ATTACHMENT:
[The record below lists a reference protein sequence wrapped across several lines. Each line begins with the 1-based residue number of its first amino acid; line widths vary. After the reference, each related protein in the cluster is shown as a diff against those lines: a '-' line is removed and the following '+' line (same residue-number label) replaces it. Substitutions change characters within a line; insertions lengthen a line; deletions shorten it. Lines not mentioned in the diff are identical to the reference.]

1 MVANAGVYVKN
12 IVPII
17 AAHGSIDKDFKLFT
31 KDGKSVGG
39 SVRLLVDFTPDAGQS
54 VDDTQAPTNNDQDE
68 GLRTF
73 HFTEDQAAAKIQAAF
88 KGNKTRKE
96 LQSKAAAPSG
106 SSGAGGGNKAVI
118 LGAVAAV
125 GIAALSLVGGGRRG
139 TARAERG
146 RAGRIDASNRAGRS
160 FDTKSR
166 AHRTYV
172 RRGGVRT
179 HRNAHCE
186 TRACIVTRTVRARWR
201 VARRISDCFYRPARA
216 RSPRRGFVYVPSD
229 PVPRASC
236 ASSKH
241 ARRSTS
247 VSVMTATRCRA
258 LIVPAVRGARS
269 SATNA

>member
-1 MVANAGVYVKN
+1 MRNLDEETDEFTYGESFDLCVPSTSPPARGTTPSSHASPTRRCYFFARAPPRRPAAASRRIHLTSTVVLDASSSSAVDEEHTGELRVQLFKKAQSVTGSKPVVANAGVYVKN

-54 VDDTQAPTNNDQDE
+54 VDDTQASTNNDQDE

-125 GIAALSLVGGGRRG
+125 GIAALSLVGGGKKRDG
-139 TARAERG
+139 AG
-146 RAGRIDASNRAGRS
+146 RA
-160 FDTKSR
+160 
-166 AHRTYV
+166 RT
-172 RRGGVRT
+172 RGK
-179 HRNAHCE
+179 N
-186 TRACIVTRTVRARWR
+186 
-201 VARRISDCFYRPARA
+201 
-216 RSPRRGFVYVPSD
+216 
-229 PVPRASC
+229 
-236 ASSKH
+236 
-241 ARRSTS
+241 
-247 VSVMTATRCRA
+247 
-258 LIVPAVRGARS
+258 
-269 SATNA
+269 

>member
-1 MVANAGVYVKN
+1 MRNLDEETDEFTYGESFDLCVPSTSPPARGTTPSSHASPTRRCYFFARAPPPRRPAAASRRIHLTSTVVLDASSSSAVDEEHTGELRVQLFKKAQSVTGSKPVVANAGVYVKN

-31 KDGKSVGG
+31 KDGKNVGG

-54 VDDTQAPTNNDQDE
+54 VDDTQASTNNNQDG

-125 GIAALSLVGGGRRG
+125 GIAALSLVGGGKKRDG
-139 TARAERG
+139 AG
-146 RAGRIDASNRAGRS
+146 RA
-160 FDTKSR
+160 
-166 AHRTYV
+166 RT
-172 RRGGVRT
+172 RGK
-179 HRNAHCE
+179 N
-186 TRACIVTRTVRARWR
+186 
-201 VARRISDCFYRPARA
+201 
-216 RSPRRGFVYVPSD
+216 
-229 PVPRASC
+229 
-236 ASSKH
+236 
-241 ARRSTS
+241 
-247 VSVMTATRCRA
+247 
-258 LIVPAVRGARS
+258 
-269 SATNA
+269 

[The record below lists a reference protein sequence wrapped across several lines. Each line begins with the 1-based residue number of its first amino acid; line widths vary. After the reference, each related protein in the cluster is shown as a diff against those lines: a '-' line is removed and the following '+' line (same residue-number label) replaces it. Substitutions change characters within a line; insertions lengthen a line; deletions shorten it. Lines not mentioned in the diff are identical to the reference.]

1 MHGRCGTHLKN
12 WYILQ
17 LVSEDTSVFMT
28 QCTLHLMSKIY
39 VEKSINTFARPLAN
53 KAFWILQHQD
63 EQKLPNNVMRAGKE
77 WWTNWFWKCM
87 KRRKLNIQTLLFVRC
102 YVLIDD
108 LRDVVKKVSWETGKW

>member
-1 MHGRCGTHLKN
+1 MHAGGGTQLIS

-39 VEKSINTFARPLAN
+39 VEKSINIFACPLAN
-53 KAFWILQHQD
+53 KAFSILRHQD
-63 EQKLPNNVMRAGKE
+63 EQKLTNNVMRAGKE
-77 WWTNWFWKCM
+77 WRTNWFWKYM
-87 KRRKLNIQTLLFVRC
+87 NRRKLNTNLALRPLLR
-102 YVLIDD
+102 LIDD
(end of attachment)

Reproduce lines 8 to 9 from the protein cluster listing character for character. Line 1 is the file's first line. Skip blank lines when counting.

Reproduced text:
68 GLRTF
73 HFTEDQAAAKIQAAF